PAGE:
Women and children in New Jersey - and all other states - are in similar straits, antihunger advocates said.
New Jersey officials did not respond to requests for information. But a New Jersey Department of Health memo obtained by The Inquirer said that all current WIC vouchers should be honored "until further notice." However, new applicants will not receive benefits "until the shutdown has been resolved."
Along with WIC problems, more trouble looms: On Nov. 1, federal cuts to food-stamp benefits will go into effect, eliminating 21 meals per month for a family of four. That will affect three million people living in Pennsylvania and New Jersey.
And the shutdown also could cut by 30 percent the supply of food sent by the Department of Agriculture to area food pantries, advocates said.
It's a series of events never seen before, with potentially catastrophic results, they said.
"I thought legislators were supposed to help people," Steveanna Wynn, executive director of SHARE Food Program, which supplies food to more than 500 pantries in the Philadelphia area. "It's a very cruel and uncaring society we live in at the moment."
In all, more than 250,000 Pennsylvania women and children receive WIC - 70,000 of them in Philadelphia. In New Jersey, nearly 170,000 women and children get the benefit.
WIC provides vouchers to 8.8 million women nationwide that can be used to purchase only predetermined foods, such as milk, eggs, and baby formula.
The $7 billion program also helps women find maternal, prenatal, and pediatric health-care services, as well as nutrition-education services.
Various government reports show that about 52 percent of U.S. infants get WIC, which is credited with reducing childhood anemia, promoting healthy brain and body growth, and fostering development of low-birthweight babies.
People are eligible for WIC if they are at 185 percent of the federal poverty level or below. That works out to about $28,000 annually for a family of two, and about $36,000 for a family of three.
Most people on WIC - nearly two-thirds - live in poverty, according to the National WIC Association, a nonprofit advocacy group in Washington.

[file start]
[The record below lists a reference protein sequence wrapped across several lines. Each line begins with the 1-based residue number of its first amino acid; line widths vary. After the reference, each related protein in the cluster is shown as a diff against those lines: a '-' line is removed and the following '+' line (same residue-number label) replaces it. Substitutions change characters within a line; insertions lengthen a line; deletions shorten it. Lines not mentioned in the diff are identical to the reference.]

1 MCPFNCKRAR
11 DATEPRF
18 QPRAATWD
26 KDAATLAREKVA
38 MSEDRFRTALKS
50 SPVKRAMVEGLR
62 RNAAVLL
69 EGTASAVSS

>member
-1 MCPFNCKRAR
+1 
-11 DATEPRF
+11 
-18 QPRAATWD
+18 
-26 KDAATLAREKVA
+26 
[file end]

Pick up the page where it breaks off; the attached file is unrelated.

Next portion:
Women and children could suffer greatly if WIC were cut because of the government shutdown, said Douglas Greenaway, association president.
"The health consequences could be more premature births and low birth weights," he said, adding that it cost $20,000 a pound to raise an infant to normal weight - costs borne by taxpayers.
"Every day that Congress doesn't focus on the vulnerabilities of WIC women and children," Greenaway said, "the more they're at risk."
Such are the worries facing Cherice Murray, 39, of Media, the single mother of two children under 8, including a 7-month-old son who was born premature and whose twin died after living only a month.
Employed nearly all her adult life, Murray, who is three classes short of a bachelor's degree in business, receives $280 in WIC benefits a month - $180 of it for her son's formula, made specially for premature babies.
Murray was laid off last year from a $32,000-a-year job as an administrative assistant, one month before learning she was pregnant. Her unemployment benefits ran out last month.
Murray only recently started getting WIC, a dependence that disturbs her.
"I'm not using WIC as a lifelong crutch," said Murray, who continues to look for a job. "I'm a worker, and I always will be."
Between WIC and food-stamp benefits that she just started receiving, Murray's current annual income is $5,280, or $14,000 below the poverty line for a family of three.
Without WIC, she's facing disaster, she said.
"If WIC goes out, I have to decide whether I'll eat," she said. "I have to feed the baby and my 7-year-old. Where would that money come from? And I can't afford the special formula for the baby.
"I can't wrap my head around this."